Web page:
• Read it. Full disclosure: the blogger has been an ass to me personally, and has carried a vendetta for three years now. He used to attack me on other blogs if I offered an opinion. He’s a terrific defense attorney, a good writer, strong in ethics and has an excellent blog. I’m not inclined to give the guy any traffic from here, nor do I care to kick the hornet’s nest that is his personality and cadre of equally nasty pals in the defense bar.

      That said, it’s an amazing post from a defense attorney who often (correctly) accuses prosecutors of bringing cases when they should not. He’s a defense attorney, but in this one case he thinks that a man should be indicted on dicey evidence, because that’s what prosecutors usually do, and finds full disclosure “a lie.” Wow. I see that as bias driven, though I’m sure he doesn’t see it that way.

      Defense attorneys hate cops—sops often lie to make their cases against their (usually guilty) clients stronger, and they are the enemy. So in this one case, he is arguing that the prosecutor should ignore his ethical obligation to only bring a case he believes in good faith that he can prove in court should be left to the jury to sort out, recognizing that an unjust result becomes plausible. Maybe he had different prosecutoral ethics professors than I did—mine, Seymour Glanzer, was awfully good. He said that a prosecutor should never bring such a case, because that’s how innocent people end up convicted. I’ll go with Sy, especially since I’m pretty sure that 99% of the time, when his own clients are facing indictment, the blogger would argue that forcing an indictment on the grand jury when he doesn’t believe a provable;e crime has been committed is unethical. It is an interetsing theory, though: for a prosecutor to do the right thing when he always does the wrong thing is unethical. Hmmmm.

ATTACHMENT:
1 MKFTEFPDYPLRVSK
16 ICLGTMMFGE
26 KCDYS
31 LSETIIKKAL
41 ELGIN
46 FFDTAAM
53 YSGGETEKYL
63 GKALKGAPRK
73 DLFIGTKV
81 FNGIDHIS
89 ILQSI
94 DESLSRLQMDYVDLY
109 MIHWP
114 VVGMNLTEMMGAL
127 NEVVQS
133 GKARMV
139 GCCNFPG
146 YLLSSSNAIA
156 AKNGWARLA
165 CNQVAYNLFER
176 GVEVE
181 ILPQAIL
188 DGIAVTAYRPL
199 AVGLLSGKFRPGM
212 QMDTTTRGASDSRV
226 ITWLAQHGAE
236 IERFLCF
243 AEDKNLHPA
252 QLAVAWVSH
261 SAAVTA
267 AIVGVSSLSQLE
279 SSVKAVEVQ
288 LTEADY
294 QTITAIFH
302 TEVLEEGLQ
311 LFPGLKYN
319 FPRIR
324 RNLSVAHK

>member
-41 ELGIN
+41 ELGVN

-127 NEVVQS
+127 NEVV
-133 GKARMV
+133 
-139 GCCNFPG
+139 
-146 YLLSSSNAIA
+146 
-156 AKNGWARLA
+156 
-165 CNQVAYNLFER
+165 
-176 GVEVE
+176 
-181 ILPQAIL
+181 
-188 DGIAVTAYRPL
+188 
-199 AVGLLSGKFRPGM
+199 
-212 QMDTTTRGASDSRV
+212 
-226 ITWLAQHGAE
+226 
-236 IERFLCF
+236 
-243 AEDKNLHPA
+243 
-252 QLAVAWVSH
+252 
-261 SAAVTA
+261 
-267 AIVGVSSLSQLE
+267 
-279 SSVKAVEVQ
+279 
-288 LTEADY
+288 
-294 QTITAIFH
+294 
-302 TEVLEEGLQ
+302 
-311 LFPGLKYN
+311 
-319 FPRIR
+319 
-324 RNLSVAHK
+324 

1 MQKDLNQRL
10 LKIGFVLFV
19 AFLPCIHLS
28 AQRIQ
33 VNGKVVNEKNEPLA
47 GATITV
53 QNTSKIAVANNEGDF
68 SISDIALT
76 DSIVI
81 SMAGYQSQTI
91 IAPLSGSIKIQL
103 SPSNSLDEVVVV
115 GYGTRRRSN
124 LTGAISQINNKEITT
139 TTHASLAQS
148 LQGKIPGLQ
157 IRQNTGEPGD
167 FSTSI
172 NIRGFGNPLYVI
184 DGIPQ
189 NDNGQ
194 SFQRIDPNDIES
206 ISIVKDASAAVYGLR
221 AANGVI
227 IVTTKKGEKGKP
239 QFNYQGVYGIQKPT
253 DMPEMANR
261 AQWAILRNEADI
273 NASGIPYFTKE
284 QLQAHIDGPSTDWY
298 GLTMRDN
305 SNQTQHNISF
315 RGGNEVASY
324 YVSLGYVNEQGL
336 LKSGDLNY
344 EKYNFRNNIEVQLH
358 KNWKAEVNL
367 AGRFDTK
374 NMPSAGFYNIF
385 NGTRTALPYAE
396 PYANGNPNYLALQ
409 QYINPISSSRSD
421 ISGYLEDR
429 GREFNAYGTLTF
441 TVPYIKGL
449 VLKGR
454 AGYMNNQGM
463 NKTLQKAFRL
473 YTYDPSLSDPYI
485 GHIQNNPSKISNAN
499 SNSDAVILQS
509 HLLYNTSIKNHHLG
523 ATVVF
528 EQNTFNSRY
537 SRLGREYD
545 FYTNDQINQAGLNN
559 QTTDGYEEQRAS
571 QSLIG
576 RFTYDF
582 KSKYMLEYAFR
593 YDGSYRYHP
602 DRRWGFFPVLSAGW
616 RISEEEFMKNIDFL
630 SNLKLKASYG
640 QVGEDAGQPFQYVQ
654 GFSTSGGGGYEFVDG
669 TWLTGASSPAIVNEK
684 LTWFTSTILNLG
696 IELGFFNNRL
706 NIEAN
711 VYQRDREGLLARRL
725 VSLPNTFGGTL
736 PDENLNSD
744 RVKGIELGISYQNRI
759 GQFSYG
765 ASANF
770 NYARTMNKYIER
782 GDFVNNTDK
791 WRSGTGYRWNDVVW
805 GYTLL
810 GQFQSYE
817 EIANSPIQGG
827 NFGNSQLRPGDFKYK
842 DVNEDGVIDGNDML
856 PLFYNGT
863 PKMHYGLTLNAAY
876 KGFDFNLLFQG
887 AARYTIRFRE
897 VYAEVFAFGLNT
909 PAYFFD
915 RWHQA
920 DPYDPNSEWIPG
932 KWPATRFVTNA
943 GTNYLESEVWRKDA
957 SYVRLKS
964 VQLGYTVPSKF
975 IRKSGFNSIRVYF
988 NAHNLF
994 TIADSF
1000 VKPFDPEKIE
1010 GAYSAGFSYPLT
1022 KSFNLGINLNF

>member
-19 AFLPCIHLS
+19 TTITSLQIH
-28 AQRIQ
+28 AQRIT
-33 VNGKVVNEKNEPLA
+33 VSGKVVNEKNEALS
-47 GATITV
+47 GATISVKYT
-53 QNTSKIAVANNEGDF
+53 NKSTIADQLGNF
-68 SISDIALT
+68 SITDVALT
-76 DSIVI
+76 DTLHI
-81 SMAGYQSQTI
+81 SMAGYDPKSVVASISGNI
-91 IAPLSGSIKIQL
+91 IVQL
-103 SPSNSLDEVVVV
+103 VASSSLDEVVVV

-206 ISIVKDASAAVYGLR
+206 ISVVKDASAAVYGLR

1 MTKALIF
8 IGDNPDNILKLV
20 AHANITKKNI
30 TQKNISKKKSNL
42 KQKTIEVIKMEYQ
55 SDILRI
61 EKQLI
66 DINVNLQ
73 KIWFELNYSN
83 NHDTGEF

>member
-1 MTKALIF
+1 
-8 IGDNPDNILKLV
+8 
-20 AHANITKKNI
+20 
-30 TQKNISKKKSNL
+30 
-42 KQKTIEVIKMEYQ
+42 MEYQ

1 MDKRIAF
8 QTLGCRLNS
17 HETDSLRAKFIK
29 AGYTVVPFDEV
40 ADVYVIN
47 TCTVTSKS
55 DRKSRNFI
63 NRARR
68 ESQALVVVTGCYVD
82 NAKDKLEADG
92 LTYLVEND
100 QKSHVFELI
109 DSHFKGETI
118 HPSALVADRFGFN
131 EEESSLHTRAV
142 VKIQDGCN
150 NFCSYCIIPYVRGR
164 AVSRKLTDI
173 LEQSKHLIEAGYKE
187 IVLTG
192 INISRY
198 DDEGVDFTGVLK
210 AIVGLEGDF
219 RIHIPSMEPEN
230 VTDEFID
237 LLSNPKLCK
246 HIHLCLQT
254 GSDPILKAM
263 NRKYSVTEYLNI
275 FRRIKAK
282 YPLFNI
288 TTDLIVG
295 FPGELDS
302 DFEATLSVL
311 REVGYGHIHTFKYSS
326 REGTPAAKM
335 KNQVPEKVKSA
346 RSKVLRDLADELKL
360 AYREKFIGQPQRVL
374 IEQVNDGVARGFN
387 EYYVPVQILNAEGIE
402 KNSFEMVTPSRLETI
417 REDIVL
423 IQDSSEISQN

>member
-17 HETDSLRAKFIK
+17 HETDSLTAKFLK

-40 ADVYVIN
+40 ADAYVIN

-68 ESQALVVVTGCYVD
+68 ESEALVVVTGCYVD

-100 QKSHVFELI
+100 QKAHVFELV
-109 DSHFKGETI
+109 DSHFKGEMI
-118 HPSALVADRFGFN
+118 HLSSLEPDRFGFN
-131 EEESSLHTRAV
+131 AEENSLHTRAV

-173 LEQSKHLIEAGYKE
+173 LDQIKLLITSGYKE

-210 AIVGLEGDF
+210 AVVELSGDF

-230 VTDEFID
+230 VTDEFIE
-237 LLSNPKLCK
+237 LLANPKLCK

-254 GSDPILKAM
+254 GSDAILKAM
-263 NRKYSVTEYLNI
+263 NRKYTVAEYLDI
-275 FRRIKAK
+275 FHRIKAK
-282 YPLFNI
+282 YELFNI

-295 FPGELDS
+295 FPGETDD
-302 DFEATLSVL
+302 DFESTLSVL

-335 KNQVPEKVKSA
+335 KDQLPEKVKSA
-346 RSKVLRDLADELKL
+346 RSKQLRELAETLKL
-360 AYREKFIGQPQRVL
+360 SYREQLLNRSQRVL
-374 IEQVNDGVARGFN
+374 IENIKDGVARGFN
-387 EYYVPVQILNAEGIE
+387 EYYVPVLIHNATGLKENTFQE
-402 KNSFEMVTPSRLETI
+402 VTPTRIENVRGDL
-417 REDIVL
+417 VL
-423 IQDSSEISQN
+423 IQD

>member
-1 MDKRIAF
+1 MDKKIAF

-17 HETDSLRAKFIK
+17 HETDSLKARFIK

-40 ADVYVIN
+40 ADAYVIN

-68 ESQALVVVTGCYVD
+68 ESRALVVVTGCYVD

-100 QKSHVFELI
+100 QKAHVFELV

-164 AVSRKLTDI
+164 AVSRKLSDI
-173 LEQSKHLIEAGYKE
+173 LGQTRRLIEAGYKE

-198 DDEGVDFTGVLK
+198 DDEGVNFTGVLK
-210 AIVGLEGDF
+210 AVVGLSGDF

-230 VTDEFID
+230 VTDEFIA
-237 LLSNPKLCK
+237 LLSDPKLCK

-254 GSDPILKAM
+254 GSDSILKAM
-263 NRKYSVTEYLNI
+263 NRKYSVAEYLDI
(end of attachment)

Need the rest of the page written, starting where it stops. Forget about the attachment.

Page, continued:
That was a political blog post. I have never met a defense attorney who wasn’t a down the line liberal Democrat. Essentially he is saying that a cop should be held to a tougher standard than everyone else, and made to stand trial if there is any doubt. I agree with McCulloch that the opposite is true. But then, I don’t think cops are lying racists who are trying to trap my clients.

      Thanks for sharing that. For the reasons I cited, I don’t patronize the blogs of people I have good reason to dislike, which is too bad in his case, because he’s generally very astute.

      And if, by some quirk, he responds here—sorry, I’m not posting it. I apologized to him directly for my mistakes in our little set-to, and he didn’t have the class or the decency to stop his attacks on me. I’ll accept his apology even now, but I know one isn’t coming.